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Rural power pioneers sail into the wind  

When Andrew King decided to sink £2,000 of his own money into the proposition that an empty field in south Cumbria could be turned into a wind farm, he had no idea that 10 years later he would be leading a people-power revolution to bring the benefits of wind energy to local communities.

King and his wife thought hard before taking up a Swedish firm’s proposal to transplant the Scandinavian model of community-owned wind initiatives to Britain with an installation near Ulverston. ‘It seemed a bit of a risk at the time. It was just an empty field and we didn’t know if we would get our money back,’ he says. ‘But my wife and I believe the UK is extraordinarily backwards in getting communities involved in the fundamentals in life, like power and water. This seemed a means by which one could support renewable energy and encourage local buy-in – both literally and metaphorically.’

The 1,300 investors, 43 per cent from Lancashire and Cumbria, who did buy in to the Baywind Renewable Energy Co-operative, with investments of between £300 and £20,000 each, have enjoyed a fair wind. The co-operative returned 9 per cent gross last year, including 20 per cent tax relief from the government’s Energy Investment Scheme.

King has become chairman of Energy4All, the increasingly successful company Baywind set up four years ago to promote community wind farms across the UK. In August, a share offering to invest in several turbines in Aberdeenshire raised £750,000, while another in Lincolnshire looking for £4m is expected to launch by the end of this year.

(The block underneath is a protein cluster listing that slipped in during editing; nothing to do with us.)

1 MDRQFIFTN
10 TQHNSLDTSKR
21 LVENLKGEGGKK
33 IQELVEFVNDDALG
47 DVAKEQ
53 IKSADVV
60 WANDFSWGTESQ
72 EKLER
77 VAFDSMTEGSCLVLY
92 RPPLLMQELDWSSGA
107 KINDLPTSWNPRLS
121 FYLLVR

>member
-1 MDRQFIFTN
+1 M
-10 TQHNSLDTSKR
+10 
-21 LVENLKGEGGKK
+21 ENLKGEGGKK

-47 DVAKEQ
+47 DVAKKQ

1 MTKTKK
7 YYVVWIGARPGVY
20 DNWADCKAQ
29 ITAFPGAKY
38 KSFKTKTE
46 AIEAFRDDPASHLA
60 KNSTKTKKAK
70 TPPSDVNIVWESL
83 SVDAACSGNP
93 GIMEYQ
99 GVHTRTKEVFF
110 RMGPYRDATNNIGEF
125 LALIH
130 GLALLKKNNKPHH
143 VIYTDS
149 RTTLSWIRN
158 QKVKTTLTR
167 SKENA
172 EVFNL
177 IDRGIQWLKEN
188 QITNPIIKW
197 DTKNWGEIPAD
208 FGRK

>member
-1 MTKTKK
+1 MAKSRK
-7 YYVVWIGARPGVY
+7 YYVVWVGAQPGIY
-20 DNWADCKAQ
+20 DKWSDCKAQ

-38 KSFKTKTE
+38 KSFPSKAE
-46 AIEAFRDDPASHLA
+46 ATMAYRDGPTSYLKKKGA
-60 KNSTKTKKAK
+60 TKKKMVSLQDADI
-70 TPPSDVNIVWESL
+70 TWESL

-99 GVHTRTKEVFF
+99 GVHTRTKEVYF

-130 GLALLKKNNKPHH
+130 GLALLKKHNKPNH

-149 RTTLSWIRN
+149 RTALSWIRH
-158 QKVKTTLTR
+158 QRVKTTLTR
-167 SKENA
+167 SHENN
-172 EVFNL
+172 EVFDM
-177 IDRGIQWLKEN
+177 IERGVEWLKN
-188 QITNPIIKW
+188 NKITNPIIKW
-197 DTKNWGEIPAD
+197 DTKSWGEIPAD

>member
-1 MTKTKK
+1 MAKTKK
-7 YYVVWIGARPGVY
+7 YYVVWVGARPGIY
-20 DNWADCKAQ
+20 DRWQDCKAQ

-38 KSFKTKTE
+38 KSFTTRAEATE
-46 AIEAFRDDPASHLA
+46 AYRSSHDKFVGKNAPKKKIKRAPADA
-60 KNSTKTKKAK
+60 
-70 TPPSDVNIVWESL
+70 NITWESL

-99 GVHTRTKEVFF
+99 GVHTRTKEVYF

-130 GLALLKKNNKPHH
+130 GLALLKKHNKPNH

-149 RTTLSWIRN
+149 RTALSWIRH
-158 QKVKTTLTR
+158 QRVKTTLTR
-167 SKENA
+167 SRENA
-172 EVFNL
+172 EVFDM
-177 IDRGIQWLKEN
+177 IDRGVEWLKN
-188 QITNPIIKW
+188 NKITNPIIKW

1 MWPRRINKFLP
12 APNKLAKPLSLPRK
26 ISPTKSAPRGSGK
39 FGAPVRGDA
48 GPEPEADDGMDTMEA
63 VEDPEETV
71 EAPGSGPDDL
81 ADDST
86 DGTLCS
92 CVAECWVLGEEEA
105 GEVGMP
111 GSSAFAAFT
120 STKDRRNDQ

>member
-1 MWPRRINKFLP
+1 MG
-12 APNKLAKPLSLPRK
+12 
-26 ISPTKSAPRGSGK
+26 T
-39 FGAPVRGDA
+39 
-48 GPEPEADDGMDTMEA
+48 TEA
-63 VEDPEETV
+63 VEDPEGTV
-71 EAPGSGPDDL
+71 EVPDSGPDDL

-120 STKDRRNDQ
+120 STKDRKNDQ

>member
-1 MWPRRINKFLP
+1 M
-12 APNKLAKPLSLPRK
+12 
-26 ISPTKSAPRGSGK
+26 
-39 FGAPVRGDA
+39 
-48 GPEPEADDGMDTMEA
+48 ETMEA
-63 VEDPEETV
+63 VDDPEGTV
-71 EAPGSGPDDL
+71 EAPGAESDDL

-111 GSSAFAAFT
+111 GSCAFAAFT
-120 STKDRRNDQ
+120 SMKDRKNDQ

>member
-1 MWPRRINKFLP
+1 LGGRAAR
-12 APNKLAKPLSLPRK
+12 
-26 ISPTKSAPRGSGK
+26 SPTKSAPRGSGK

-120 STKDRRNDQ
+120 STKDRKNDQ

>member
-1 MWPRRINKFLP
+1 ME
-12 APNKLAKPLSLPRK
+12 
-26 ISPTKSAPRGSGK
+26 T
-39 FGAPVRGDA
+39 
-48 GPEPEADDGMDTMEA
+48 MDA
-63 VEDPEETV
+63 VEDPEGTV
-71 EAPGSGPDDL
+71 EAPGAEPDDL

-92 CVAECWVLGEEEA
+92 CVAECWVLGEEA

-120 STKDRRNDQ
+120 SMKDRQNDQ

But neither project will be fully community owned, unlike the Westmill Wind Farm Co-operative in Oxfordshire, which raised £4m from 2,000 investors earlier this year to build five 1.3MW turbines.

Adam Twine, a 45-year-old organic farmer who spent 15 years fighting a planning battle to develop a wind installation on his 500-acre farm in Watchfield, says he was ‘blown away’ by the response of investors (or members, as they now are), half of whom live within a 15-mile radius of the site. ‘The strength of the response was a reflection of the goodwill towards a project like this and what it represents,’ he says. ‘It’s a real validation of what we’re trying to do.’

Unfortunately, supply problems mean the co-op will now have to wait until 2008 to see ground broken on what he says has been a ‘rollercoaster project’.